SAVANNAH, Ga. - The first and possibly only formal debate between U.S. Sen. Raphael Warnock (D) and challenger Herschel Walker (R) will be live on FOX 5 and online at 7 p.m. tonight.
Interest in the race transcends state lines, with control of the U.S. Senate potentially at stake in the narrow Georgia race. Election day looms in less than one month.
"I'm glad we're finally having a debate," Warnock said at an event. "It took some encouragement and nudging, but I think debates are important in democracy."
"Come Friday, you better watch it," Walker said. "There's going to be a debate. There's going to be a debate and I told him to quit running from me. Quit running, 'cause I will catch you."
Good Day Atlanta's Buck Lanford and WSAV news anchor Tina Tyus-Shaw will moderate and will pose questions to the candidates about issues that are important to Georgia voters during the debate hosted by Nexstar Media Group.
The debate will take place at J.W. Marriott Savannah in Savannah’s Plant Riverside District.
U.S. Sen. Raphael Warnock and Republican challenger Herschel Walker will square off for the first and only time tonight at 7 p.m.. Watch on fox5atlanta.com.
How to watch: Walker-Warnock debate
- Oct. 14 at 7 p.m.
- Debate broadcasted on FOX 5 Atlanta WAGA-TV
- Streaming on fox5atlanta.com and FOX 5 Atlanta app
- Follow along on social media through the hashtag #GASenDebate
Background on Walker, Warnock
The Warnock-Walker matchup features men known for their roles in two Southern institutions: church and football.
Walker is among Georgia’s most well-known sports figures. He won a championship and the Heisman Trophy while at the University of Georgia in the 1980s. He’s backed by former president Donald Trump.
Warnock is the senior pastor at the Atlanta church where Martin Luther King Jr. preached. Warnock occasionally invokes the civil rights icon and said they share a "moral vision."
Where Herschel Walker, Raphael Warnock stand on issues
Wages & Economy
Walker has criticized Warnock for making the United States dependent on foreign energy. He pointed his finger at the Biden administration and Warnock for rapid inflation and surging gas prices.
Walker says his background in the business sector makes him a better candidate for U.S. Senate than Warnock.
"I know about creating jobs, I know about the economy, I know about those things," Walker said.
Warnock previously introduced legislation to incentivize companies to lower gas by raising taxes on oil and gas companies to punish them for high prices.
Warnock supported the Inflation Reduction Act, which became law this year. A government report showed it’s difficult to bring down prices for goods and services to pre-pandemic levels.
Walker has been open about his struggles with mental health and a 2002 incident when police confiscated a gun during a violent dispute with his wife. Walker said he wants to be an "advocate" for mental health in Washington. He said he’s had discussions about mental health issues at law enforcement agencies and hospitals, and their staff told him they aren’t equipped to handle some problems.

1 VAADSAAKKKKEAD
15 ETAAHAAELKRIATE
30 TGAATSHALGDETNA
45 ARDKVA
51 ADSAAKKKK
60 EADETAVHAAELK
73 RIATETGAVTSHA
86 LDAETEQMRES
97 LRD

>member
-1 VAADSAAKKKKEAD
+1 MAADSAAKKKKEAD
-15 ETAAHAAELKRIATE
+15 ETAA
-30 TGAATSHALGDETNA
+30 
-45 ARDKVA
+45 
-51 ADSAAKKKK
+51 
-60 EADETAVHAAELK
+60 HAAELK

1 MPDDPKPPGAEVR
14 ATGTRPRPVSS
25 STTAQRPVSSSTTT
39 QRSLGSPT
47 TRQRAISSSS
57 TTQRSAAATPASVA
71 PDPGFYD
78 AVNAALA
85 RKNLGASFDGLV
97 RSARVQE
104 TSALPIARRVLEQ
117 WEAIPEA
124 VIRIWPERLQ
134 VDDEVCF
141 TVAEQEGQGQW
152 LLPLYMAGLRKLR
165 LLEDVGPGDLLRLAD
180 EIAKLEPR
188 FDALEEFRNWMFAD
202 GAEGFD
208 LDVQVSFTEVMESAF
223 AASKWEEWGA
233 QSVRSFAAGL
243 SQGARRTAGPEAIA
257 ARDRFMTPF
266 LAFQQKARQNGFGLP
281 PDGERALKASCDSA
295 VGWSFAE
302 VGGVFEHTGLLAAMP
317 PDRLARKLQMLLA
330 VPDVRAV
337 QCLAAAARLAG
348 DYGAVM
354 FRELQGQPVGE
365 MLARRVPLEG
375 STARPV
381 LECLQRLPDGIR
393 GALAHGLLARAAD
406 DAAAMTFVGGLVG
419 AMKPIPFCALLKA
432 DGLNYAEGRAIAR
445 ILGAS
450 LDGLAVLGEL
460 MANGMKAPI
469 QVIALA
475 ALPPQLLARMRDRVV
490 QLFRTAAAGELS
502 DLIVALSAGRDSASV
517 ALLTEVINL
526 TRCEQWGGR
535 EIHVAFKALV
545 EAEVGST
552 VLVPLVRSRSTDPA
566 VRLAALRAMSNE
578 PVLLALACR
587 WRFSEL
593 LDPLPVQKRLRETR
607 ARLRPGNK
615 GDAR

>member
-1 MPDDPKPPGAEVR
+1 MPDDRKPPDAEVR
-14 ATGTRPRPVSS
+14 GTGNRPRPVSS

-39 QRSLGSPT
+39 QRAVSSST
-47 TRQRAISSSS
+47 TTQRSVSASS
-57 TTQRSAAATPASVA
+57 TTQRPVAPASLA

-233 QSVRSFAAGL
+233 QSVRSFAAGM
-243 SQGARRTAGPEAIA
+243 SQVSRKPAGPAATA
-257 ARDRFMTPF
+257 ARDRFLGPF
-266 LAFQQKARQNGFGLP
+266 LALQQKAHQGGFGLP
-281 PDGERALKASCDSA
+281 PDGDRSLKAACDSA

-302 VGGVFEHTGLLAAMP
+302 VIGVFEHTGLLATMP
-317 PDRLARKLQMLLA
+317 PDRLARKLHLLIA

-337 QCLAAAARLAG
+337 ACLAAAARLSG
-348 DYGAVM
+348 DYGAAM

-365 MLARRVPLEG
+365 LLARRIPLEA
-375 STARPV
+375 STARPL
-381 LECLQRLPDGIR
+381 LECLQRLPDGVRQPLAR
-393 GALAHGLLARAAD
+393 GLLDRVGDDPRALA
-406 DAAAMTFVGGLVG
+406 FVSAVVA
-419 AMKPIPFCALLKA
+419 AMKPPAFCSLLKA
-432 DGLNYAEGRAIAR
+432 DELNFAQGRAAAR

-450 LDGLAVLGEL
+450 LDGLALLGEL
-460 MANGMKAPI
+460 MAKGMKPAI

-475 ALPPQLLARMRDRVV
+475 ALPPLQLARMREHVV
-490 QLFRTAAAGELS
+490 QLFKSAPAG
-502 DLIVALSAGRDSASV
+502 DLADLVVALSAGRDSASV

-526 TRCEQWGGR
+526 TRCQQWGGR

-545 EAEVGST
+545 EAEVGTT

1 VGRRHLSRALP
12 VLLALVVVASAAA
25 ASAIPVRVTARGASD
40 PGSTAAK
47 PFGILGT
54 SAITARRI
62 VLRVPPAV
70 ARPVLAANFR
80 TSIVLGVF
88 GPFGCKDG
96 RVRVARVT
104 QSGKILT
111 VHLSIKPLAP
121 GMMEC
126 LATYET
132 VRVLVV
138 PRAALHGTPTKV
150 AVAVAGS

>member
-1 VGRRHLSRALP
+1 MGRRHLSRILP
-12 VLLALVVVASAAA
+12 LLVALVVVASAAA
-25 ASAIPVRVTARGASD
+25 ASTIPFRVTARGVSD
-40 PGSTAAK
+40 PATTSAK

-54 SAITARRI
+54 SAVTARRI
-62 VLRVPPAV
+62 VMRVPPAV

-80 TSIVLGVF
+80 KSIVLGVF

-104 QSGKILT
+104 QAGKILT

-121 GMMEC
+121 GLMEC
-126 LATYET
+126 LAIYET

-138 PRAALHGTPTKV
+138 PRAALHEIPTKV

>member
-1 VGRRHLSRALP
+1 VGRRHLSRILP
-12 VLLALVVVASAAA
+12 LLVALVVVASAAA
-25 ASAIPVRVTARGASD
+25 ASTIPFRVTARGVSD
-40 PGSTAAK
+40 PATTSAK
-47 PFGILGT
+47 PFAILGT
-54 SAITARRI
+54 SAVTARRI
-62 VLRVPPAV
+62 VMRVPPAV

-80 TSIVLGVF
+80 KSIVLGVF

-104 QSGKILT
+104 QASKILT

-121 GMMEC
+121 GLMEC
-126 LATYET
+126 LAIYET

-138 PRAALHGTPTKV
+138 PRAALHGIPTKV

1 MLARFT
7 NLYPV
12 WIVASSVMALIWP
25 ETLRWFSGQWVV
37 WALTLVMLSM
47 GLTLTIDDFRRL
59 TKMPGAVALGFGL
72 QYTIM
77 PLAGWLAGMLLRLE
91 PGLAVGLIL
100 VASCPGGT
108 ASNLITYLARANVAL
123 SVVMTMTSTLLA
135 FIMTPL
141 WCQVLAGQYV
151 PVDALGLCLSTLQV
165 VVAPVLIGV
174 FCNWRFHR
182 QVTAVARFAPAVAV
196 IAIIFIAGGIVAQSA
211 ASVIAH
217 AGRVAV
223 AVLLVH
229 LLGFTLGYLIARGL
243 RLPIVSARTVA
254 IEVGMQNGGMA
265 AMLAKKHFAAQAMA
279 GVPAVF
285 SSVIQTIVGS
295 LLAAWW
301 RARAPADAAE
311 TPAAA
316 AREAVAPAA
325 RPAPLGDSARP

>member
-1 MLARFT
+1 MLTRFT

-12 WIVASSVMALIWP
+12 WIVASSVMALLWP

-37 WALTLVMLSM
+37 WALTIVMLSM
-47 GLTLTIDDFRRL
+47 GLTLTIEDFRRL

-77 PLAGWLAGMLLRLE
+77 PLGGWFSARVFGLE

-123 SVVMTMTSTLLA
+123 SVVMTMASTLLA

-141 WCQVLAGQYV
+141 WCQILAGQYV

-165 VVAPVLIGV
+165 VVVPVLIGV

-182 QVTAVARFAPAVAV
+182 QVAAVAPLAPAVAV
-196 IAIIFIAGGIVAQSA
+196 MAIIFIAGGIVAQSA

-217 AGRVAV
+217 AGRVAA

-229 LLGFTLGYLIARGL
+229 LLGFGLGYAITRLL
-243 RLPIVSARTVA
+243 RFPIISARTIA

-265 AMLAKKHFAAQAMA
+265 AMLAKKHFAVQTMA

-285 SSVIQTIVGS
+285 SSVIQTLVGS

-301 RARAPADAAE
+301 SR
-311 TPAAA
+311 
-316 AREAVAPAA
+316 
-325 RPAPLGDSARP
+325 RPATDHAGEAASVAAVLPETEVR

Warnock took on health insurance providers to reduce out-of-pocket costs of insulin for seniors. The bill that Biden signed into law capped insulin costs at $35 a month for patients on Medicare. Warnock has also weighed in on Georgia’s resistance to closing the Medicaid coverage gap, which he and other Georgia politicians said forces hospitals to front the cost for uninsured patients.
Walker said he’s "for life" and supports a ban on abortions without exceptions he wants to put money into adoption programs and support for single parents.
In weeks leading up to election day, Walker has been forced to respond to reports that he paid for and encouraged an abortion in 2009 for a woman with whom he later fathered a child. He’s denied the validity of the report.
"This abortion thing is false," Walker said at a campaign event this month. "It’s a lie."
Warnock said a recent Supreme Court decision to overturn the prescient set by Roe v. Wade eliminated "protection for women to make their own health care decisions." Warnock was part of a group of senators to push for a bill to make it illegal for anti-choice states to limit travel for abortion services. The bill hasn’t moved forward for a vote in either chamber.
Crime, public safety
Warnock introduced the COVID-19 Hate Crimes Act, which was signed into law in 2021, in response to deadly shootings at multiple spas in metro Atlanta. Warnock has pushed for the "Invest to Protect Act" that would fund small law enforcement agencies. That bill hasn’t been voted on in the Senate.
Walker has accused Black Lives Matter of wanting to destroy the country and he called "Black-on-Black crime" far worse than violence by police. Walker's ex-wife accused him of violent acts while they were married.
Walker said he believes money spent regulating emissions is better spent on securing the border and pouring into education. Walker said relying on purchasing fuel from countries that don’t have environmental regulations of their own doesn’t make sense.
"We’re one of the most environmentally-friendly drillers of anyone in the world," Walker said.
Walker said money spent on lowering emissions is wasted if other nations aren’t putting in the effort to decrease their environmental footprint.
"We’ve got some of the cleanest air in the world right here in the United States of America," Walker said.
He once criticized the Green New Deal as a futile gesture, saying, "When China gets our good air, their bad air got to move."
In a letter to President Joe Biden and Treasury Secretary Janet Yellen in September, Warnock advocated for the Inflation Reduction Act, which he said would help tackle the climate crisis by creating clean-energy jobs.